My daughter, I say to myself, looking at it. This is my daughter. Audrey (the name we’ve chosen). This is my daughter Audrey. My daughter, my daughter, my daughter. No matter how many times I say them to myself, the words don’t seem any more real to me than the picture. It must be a mistake; it must be someone else’s fetus I’m looking at. For me to be a father is impossible.

That last thought, of course, is a carryover from the last few decades. For all those years it really was impossible for me to be a father, otherwise I would probably have become one. It was impossible because I was too immature, too selfish, too frightened, and too hungry and even desperate to establish my own presence in the world—through words, through song, through novels and stories, by any means available to me (and some not so available), to even consider being responsible for a presence other than my own. Instead I gave birth to works on paper, I scattered my seed in the forms of words and sentences, I spread it over surfaces in acrylics and oils and watercolors. I did my best in my own way to procreate. And I was prolific.

Where are the fruits of all those scattered seeds? Filing file cabinet drawers and flat files, mostly. No, that isn’t fair; my works have been read and appreciated. But still, something was missing, or I was missing something.

I remember, back when I had just graduated from Bethel High School, a classmate of mine also named Peter, Peter Smith, a very bright, very athletic guy, and the first of any of my friends to marry and have a child, which he did that year ... I remember him saying to me, apropos my art and his fresh fatherhood, “Pete,” he said, “I know you’ve written lots of stories and made lots of great pictures, but I gotta tell you, man, until you’ve held your own child in your hands and felt its heart beat and heard it breathing, you’ll never know the meaning of creation.”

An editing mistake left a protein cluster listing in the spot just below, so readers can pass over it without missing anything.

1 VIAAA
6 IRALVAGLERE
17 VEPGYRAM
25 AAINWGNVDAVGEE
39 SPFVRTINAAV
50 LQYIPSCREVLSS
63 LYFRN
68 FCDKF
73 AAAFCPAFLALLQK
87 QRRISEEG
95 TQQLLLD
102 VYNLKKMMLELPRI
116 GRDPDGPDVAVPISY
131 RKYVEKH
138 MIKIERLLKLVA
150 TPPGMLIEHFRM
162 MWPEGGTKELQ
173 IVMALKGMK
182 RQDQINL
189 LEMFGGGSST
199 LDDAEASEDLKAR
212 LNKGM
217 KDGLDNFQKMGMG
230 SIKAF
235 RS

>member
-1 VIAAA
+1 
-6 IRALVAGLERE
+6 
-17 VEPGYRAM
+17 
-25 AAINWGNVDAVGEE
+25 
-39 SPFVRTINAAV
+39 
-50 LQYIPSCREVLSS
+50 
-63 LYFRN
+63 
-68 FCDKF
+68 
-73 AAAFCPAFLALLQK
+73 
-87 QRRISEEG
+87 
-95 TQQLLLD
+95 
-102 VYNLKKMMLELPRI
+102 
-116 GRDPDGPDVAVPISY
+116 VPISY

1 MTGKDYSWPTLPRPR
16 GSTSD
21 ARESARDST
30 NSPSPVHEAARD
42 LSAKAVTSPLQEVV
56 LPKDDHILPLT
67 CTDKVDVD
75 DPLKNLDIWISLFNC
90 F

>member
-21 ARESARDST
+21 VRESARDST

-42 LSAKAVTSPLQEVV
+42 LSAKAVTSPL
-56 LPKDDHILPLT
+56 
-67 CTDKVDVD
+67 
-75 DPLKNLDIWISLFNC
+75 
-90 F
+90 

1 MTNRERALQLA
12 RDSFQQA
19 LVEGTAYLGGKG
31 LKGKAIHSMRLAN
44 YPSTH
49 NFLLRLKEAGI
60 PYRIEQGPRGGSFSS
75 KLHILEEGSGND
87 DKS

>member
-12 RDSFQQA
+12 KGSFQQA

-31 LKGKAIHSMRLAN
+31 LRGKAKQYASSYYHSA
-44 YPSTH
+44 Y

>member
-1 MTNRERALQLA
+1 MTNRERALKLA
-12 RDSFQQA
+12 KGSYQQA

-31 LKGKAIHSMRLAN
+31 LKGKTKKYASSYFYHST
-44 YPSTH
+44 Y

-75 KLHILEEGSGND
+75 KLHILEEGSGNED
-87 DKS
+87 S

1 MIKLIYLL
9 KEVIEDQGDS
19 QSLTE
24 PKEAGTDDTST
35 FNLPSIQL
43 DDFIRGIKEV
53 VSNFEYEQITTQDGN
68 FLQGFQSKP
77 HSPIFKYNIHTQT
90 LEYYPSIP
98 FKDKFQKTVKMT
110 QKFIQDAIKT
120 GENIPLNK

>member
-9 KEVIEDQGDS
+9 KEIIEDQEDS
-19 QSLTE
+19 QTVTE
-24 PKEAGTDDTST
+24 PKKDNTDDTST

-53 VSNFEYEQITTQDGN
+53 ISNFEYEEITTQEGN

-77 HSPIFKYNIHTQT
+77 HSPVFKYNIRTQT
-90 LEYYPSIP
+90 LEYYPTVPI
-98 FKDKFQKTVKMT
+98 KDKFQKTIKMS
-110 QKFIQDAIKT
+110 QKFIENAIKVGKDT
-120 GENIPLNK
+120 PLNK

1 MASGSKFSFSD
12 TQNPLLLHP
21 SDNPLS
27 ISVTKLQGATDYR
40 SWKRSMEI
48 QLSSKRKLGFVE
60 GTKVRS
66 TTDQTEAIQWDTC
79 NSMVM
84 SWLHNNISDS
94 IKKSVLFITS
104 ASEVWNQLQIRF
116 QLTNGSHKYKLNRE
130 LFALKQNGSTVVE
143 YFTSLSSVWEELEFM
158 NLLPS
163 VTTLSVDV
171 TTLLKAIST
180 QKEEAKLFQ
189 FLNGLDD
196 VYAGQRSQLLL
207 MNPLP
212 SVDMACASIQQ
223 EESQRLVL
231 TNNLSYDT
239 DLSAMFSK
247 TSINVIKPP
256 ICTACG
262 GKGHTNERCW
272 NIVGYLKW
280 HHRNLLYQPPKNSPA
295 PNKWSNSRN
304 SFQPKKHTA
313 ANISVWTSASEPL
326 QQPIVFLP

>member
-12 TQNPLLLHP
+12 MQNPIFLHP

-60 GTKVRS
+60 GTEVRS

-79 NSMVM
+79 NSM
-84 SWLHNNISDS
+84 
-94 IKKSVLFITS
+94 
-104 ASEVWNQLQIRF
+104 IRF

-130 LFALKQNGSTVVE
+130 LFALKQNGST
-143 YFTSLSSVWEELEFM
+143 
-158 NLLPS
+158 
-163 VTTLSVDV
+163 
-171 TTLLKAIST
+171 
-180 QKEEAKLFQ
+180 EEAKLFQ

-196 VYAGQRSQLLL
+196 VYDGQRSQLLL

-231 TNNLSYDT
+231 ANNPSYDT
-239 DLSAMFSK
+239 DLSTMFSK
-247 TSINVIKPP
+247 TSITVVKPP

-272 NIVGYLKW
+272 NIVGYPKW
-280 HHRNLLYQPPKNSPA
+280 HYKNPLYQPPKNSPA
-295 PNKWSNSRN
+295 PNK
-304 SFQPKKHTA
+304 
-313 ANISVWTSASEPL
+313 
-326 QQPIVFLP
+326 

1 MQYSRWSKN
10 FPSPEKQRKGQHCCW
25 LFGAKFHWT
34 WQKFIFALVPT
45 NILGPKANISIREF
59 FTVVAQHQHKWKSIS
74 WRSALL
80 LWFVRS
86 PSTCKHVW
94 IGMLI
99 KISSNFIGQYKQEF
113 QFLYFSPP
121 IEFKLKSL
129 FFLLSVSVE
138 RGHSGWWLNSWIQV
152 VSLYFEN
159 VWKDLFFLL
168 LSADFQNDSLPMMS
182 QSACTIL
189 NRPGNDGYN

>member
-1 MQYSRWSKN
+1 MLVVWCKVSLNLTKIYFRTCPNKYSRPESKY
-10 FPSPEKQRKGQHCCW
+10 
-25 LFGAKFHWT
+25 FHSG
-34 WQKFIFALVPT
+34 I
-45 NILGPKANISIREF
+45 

For that remark I would resent Peter Smith for many years to come, thinking: who was he to say what I would or would never know? But even then I had the sneaky suspicion that he was right.

Come January I’ll know for sure.

At least it's a girl. I won't have to throw too many balls.

Thursday, September 3, 2009

Stained Waters

“…the waters stained yellow by sunscreen and human flesh.”

Who’d have guessed that such a line would ignite a debate?

For more than half an hour we debated the merits and drawbacks of that one phrase, the eight students of my Advanced Fiction Workshop and I.

It started as such debates always start, with a student singling out a phrase or sentence for praise or damnation. This time the student was Sheila, and the first volley consisted of praise. I asked her to specify.

“I like the rhythms of the sentence, and the vivid image it summons of a crowded public beach.”

Others, though not everyone, agreed.

Now my turn to play devil’s advocate. “But do you really see YELLOW water? Do you WANT to see yellow water? What sort of a public beach are we talking about here, one along the Ganges? Does sunscreen really stain water? Does it stain it yellow? If so, how much sunscreen is required to stain a whole beach?”

Sheila objected. “We’re writing fiction here!”


“As a reader I know exactly what the author means,” Richard, another of my students, said.

“What does the author mean?”

“He means that the water seemed to be stained yellow with sunscreen.”

“If that’s what he meant, why didn’t he say so?”

“But that IS what he said?”

“No, he said the waters are stained yellow, not that they seem that way.”

“What’s the difference?”

“The difference is that one statement is true, and the other is false.”

“So,” said Sheila, “if TJ had written, ‘...the waters seemed to be stained yellow by sunscreen and human flesh’ that would be okay?”

“That would be a solution, though not a great one.”

“Why not?” asked Warren.

“Because ‘seemed to’ is a wishy-washy cop-out. Why say what something seems like when you can say what it really is?”

Heads shaken.

“But how do you know the original statement is false?” Sheila again. “How do you know the waters weren’t stained yellow?”